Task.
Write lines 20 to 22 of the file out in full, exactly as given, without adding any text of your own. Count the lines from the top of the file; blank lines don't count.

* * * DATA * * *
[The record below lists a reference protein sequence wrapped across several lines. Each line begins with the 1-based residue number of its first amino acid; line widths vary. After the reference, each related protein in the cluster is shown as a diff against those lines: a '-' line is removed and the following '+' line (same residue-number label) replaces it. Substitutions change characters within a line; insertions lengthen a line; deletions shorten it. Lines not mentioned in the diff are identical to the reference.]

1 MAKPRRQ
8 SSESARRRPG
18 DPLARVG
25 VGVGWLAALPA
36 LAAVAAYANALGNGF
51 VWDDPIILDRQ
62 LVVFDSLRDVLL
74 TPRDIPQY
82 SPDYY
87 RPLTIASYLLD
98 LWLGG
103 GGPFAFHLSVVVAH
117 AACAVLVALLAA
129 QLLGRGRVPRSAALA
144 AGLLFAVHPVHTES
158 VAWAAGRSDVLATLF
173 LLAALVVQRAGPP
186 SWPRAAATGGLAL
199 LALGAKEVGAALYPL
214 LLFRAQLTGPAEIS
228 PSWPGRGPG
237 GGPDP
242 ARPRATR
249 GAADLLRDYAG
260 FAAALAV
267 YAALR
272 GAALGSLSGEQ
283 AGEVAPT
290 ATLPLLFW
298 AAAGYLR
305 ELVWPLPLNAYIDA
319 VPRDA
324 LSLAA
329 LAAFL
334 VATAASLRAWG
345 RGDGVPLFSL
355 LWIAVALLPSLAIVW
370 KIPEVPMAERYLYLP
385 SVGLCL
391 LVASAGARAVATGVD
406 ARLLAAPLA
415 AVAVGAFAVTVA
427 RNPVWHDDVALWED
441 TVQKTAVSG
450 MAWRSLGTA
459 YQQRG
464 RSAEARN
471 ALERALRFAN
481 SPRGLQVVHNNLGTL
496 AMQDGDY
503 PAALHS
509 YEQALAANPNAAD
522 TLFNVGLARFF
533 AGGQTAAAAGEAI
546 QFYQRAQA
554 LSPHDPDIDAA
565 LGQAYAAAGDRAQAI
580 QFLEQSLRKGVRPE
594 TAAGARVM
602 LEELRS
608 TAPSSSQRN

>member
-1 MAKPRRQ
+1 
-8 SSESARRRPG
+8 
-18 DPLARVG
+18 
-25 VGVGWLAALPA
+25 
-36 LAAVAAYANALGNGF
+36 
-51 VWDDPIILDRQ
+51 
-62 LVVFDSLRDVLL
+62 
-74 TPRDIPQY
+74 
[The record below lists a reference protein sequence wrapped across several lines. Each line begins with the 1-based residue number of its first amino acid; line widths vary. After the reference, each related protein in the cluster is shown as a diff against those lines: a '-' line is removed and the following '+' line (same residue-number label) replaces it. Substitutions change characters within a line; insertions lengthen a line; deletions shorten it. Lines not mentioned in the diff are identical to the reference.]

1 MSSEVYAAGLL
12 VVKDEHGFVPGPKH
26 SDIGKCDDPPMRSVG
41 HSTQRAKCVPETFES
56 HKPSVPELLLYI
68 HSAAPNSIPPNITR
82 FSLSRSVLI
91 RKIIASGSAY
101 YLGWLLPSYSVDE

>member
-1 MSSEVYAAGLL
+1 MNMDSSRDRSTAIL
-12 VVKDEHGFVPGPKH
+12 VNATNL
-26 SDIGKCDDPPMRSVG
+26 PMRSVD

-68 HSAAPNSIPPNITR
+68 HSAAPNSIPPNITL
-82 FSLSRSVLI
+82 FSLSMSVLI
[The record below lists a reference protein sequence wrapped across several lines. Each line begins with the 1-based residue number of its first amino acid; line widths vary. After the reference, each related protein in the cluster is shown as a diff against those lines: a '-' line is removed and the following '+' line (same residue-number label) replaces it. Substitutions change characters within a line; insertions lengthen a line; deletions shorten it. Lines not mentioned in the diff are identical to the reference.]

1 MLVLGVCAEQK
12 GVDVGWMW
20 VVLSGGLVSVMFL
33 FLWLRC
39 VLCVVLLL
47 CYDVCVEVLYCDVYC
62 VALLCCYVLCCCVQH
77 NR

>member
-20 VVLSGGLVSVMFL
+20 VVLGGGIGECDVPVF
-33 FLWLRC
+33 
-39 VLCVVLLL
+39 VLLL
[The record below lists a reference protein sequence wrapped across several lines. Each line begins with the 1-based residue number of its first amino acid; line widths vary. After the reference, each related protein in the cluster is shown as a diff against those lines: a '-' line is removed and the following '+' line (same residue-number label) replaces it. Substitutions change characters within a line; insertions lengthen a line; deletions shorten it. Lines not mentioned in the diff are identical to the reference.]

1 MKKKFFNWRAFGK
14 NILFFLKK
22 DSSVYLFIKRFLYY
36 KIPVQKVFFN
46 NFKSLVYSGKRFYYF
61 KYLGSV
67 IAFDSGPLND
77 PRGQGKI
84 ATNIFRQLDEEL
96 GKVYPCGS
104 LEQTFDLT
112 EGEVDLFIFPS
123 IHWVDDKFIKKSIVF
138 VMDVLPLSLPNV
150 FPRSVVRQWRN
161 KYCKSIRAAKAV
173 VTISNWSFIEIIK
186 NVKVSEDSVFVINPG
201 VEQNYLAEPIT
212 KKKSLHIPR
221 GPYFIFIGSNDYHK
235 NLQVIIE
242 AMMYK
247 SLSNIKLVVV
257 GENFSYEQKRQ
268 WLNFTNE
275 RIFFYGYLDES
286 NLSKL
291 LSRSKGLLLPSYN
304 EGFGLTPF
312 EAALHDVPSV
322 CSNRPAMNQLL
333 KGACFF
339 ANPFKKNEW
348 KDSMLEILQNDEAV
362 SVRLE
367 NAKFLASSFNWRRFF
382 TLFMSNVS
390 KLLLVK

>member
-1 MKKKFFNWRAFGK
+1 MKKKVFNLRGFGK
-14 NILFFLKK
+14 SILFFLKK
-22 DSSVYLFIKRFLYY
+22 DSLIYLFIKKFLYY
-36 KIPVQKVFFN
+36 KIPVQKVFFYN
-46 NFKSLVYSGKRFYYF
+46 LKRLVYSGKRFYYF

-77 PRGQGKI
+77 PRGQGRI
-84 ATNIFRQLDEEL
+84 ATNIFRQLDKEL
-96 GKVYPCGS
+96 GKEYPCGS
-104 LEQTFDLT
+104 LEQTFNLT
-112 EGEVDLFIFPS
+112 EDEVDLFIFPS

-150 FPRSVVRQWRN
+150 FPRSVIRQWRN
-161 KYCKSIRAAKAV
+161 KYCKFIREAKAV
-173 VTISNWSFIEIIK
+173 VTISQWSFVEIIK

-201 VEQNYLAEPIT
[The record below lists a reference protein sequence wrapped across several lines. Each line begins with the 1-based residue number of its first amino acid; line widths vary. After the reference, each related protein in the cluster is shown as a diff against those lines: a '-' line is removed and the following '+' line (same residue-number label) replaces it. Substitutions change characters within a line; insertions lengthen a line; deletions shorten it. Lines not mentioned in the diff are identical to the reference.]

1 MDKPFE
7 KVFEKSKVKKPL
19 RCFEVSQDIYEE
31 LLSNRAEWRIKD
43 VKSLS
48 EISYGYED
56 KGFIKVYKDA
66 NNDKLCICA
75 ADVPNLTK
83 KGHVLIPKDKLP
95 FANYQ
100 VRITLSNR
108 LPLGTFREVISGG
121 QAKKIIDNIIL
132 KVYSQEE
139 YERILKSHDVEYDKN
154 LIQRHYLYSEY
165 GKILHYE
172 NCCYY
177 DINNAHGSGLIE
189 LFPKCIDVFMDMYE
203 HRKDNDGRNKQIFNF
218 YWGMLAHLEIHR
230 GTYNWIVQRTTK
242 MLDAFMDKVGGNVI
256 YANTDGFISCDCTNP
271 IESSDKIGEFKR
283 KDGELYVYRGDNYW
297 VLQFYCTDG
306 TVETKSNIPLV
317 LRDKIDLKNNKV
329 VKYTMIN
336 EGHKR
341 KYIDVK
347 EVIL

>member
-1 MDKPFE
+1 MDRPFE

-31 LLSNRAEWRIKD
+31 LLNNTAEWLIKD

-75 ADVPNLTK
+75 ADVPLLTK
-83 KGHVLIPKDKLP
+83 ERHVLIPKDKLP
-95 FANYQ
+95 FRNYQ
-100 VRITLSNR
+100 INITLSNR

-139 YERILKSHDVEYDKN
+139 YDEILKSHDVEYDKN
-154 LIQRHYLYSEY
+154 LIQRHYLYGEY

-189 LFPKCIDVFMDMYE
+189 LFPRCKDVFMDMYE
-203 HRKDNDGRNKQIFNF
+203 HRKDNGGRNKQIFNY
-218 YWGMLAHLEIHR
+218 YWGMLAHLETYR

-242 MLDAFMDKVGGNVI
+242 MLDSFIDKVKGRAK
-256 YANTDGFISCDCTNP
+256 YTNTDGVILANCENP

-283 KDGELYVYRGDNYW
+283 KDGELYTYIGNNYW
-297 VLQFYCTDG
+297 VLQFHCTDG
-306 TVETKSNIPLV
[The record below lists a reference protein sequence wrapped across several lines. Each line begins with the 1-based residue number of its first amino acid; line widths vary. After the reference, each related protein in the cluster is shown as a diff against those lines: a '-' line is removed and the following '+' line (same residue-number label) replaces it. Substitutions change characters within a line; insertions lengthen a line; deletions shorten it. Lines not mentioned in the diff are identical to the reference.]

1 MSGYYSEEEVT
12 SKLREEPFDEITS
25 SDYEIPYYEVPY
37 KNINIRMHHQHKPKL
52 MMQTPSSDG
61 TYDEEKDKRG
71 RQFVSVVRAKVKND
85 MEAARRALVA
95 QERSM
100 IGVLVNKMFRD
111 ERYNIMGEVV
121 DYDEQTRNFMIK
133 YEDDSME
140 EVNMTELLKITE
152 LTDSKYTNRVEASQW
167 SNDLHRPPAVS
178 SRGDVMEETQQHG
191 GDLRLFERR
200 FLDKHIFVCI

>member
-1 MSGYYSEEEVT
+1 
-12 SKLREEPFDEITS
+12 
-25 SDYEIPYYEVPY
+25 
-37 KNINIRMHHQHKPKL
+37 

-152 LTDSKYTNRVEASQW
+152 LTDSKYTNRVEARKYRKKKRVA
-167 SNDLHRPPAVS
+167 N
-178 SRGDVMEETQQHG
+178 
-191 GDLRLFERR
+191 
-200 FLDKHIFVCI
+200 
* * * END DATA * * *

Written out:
199 LALGAKEVGAALYPL
214 LLFRAQLTGPAEIS
228 PSWPGRGPG